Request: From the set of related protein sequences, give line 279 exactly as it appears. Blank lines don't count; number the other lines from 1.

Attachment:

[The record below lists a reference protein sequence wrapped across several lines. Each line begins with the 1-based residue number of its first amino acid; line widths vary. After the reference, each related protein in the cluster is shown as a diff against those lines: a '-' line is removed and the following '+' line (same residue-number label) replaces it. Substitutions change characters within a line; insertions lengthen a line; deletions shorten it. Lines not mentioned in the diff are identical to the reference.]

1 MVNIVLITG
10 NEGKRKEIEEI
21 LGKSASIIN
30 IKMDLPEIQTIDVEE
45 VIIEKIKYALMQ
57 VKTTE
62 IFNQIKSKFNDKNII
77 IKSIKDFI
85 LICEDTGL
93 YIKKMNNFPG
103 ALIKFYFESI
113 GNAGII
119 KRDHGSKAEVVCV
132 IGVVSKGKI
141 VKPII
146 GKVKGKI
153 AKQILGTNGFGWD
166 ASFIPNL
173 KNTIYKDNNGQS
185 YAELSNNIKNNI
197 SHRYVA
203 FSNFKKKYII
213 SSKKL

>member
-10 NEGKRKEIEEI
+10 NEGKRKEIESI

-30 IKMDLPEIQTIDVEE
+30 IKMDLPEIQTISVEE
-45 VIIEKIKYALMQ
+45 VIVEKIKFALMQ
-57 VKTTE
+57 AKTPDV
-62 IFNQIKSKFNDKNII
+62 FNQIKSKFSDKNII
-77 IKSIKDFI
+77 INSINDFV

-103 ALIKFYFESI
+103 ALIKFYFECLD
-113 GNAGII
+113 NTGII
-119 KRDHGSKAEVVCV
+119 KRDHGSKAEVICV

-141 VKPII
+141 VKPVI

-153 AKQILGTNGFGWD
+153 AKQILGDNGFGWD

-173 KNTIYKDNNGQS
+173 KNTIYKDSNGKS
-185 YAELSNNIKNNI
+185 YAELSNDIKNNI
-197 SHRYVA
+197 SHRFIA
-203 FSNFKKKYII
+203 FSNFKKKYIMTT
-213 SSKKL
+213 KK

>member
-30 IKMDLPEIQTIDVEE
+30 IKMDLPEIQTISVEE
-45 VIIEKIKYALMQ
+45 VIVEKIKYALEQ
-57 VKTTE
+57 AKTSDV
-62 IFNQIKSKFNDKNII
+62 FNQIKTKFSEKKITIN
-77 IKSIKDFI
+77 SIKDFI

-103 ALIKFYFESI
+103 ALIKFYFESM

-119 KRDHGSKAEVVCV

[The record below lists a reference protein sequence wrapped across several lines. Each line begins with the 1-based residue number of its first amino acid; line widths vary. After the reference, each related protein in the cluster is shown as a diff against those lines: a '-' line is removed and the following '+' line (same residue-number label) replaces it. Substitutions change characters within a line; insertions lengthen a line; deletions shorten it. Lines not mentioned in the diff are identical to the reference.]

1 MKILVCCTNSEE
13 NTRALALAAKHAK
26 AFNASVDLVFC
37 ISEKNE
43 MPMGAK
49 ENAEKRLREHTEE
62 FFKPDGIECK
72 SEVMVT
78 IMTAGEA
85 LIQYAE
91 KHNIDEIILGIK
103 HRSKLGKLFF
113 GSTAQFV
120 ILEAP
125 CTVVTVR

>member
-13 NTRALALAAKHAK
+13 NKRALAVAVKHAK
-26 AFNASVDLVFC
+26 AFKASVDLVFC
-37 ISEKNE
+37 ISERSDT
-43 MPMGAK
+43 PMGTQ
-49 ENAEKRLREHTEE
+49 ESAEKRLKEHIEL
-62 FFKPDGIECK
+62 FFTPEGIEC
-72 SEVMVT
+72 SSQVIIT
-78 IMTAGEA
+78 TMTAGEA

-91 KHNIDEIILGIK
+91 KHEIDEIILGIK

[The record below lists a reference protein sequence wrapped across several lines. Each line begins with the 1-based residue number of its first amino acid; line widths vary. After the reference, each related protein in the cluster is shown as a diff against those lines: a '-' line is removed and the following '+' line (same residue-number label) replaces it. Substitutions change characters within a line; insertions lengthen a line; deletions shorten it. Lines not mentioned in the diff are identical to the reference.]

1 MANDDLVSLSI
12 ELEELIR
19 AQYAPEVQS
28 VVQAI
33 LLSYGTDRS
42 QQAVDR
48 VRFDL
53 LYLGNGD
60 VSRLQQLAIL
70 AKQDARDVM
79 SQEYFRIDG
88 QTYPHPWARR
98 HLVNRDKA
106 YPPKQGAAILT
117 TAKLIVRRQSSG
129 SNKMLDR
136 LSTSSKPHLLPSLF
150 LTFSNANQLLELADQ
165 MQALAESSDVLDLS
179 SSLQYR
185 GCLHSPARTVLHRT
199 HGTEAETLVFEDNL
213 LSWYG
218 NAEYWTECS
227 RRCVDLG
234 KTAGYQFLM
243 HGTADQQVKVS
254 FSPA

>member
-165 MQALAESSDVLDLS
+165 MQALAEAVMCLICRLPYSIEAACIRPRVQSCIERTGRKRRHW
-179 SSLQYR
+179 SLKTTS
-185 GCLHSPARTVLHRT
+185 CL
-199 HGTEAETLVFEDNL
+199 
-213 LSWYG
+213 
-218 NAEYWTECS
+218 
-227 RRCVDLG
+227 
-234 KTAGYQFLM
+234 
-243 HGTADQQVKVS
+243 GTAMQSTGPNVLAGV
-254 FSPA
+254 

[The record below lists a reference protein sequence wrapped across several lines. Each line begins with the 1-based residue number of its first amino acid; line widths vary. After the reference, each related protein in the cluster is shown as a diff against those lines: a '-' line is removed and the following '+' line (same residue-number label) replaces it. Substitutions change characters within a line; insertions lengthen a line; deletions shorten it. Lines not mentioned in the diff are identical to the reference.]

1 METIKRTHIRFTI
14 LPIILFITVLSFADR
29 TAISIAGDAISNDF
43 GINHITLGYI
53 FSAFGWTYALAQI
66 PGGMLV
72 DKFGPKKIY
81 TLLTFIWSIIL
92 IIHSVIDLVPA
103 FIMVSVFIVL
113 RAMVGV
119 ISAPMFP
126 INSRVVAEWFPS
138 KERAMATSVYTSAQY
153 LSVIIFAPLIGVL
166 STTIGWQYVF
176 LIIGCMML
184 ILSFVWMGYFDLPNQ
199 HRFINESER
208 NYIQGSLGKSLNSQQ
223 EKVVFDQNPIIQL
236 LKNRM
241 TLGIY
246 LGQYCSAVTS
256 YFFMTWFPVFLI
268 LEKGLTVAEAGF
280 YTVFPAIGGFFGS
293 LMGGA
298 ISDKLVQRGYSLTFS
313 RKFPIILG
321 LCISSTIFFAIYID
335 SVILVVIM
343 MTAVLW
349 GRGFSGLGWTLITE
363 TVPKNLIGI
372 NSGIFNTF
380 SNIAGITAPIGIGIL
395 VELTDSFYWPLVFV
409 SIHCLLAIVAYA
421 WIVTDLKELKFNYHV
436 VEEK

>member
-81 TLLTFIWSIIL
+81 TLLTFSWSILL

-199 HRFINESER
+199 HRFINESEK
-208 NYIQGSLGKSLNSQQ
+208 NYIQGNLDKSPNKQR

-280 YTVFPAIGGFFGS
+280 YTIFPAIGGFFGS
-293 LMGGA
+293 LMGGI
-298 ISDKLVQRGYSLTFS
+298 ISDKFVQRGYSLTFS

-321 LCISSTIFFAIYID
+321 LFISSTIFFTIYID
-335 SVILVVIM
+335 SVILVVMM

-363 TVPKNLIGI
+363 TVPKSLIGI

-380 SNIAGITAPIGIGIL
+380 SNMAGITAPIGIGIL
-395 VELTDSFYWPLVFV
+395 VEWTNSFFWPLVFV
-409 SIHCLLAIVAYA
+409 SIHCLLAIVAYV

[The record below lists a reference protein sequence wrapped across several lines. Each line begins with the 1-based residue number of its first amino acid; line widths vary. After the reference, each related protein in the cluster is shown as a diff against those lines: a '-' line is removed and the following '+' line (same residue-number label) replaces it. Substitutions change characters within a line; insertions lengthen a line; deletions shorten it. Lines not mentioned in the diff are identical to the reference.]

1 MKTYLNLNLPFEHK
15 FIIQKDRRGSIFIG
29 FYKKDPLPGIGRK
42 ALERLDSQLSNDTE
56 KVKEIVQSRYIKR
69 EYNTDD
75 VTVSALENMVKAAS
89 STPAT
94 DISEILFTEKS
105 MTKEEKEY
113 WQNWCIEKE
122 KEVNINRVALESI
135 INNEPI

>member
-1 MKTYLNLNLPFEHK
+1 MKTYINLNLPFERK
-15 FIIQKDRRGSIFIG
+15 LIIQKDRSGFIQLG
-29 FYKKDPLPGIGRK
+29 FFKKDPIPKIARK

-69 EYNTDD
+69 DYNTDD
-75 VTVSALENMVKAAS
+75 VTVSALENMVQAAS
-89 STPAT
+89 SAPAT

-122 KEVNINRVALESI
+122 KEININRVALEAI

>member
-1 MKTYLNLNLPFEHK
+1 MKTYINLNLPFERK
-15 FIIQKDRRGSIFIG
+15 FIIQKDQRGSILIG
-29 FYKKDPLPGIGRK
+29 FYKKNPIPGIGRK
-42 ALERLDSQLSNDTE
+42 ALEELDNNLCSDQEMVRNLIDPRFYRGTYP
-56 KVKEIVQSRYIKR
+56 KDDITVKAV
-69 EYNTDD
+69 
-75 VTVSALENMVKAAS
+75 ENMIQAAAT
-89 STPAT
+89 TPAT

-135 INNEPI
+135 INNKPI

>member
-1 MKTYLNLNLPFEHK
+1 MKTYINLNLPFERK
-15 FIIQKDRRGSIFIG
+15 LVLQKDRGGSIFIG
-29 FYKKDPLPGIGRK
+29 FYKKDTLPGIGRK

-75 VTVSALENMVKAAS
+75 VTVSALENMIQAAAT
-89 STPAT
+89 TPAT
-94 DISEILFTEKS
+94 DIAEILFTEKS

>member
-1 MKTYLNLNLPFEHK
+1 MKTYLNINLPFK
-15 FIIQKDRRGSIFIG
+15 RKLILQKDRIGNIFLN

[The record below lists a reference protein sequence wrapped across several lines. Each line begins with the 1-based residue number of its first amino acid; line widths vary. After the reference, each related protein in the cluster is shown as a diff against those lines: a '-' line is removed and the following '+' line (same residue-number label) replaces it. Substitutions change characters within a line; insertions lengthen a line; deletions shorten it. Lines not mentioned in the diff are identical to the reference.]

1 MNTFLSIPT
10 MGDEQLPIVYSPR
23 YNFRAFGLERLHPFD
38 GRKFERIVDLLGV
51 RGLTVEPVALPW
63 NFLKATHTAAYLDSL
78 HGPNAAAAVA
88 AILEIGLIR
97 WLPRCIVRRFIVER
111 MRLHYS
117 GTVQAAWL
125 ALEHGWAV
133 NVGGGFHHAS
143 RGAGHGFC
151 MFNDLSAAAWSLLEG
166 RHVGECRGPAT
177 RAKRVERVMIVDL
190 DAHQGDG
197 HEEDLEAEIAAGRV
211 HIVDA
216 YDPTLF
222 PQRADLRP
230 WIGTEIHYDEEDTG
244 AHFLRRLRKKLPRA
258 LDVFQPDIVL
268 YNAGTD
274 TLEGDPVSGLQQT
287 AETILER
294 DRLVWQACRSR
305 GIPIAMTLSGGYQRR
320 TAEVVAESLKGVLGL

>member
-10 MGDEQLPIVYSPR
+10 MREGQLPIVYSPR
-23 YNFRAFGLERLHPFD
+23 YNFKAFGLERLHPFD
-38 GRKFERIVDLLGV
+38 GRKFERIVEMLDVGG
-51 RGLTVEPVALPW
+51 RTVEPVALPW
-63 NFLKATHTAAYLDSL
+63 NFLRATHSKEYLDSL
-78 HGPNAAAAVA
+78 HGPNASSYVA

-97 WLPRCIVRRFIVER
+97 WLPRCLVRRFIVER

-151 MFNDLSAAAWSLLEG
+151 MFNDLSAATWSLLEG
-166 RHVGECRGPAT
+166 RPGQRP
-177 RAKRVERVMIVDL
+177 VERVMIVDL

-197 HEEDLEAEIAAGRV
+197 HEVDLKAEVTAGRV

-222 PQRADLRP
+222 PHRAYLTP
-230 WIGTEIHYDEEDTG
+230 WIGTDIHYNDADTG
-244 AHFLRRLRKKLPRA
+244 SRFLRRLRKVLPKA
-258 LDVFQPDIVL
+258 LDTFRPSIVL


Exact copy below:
-75 VTVSALENMVKAAS